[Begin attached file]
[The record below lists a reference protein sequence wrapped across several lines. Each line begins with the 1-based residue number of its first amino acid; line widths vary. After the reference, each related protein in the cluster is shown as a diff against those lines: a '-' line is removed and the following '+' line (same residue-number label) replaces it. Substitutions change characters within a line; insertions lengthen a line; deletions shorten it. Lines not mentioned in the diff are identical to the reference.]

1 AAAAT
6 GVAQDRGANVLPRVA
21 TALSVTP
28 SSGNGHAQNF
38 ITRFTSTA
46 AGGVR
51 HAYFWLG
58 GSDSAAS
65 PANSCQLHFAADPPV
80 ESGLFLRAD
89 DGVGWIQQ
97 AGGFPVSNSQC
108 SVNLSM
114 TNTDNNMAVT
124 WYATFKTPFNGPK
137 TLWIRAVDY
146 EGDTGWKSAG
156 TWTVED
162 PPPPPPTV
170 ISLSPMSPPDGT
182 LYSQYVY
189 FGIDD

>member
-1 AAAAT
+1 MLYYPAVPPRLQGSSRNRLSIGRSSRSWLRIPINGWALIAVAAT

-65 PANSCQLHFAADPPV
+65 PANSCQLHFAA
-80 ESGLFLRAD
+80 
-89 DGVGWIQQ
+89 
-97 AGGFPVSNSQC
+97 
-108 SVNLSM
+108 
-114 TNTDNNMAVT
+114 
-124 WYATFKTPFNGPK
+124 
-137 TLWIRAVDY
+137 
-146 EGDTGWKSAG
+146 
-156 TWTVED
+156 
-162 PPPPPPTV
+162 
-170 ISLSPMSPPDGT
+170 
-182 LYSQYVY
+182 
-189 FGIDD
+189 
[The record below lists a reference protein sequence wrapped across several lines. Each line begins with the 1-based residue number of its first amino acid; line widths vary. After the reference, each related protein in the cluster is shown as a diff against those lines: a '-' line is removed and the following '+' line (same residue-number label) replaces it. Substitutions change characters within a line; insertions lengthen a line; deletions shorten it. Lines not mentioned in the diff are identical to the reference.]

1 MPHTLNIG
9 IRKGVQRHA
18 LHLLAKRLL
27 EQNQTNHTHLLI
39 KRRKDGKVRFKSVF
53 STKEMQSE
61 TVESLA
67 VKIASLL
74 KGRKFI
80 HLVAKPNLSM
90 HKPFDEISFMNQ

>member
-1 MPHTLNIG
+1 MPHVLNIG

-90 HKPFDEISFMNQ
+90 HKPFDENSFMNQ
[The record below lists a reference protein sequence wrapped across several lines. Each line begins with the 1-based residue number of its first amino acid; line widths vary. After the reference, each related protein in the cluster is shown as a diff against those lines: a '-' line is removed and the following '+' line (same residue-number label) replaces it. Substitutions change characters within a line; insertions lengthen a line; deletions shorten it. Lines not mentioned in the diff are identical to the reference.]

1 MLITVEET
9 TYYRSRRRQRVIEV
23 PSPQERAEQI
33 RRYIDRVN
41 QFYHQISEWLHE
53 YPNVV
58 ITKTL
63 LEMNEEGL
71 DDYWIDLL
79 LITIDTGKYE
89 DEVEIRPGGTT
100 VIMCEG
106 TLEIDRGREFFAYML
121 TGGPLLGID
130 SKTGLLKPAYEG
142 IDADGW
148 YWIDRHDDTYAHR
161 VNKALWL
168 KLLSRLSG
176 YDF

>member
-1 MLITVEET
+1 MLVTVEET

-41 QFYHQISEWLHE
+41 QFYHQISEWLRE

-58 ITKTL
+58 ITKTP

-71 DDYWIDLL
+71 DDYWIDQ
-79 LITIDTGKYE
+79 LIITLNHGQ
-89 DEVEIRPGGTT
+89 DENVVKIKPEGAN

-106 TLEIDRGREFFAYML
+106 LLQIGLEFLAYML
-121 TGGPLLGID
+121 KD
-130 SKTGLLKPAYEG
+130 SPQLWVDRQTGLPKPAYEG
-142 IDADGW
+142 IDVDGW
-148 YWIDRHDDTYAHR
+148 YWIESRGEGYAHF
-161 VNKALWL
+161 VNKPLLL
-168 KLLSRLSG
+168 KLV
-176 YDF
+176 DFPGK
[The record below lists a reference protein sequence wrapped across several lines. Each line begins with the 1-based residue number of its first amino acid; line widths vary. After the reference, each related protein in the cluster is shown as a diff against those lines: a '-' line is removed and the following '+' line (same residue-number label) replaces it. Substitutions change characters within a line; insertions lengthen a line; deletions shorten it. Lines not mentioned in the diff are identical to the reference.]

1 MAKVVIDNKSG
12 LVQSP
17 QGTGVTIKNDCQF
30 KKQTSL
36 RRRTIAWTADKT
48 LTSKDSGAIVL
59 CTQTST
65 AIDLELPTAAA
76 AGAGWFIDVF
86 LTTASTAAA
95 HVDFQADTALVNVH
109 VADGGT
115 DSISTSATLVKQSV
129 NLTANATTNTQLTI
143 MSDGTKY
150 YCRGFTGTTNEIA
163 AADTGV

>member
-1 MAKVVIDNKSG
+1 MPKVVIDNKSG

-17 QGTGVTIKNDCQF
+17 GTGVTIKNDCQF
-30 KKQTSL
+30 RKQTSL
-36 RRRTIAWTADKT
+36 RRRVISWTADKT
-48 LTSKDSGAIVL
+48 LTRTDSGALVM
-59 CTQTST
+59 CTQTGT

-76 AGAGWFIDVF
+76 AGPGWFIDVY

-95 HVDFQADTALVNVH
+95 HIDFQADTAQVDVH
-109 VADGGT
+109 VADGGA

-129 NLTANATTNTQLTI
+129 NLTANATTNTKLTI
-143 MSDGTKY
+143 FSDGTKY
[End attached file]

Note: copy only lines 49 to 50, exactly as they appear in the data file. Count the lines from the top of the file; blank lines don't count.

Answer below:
-170 ISLSPMSPPDGT
+170 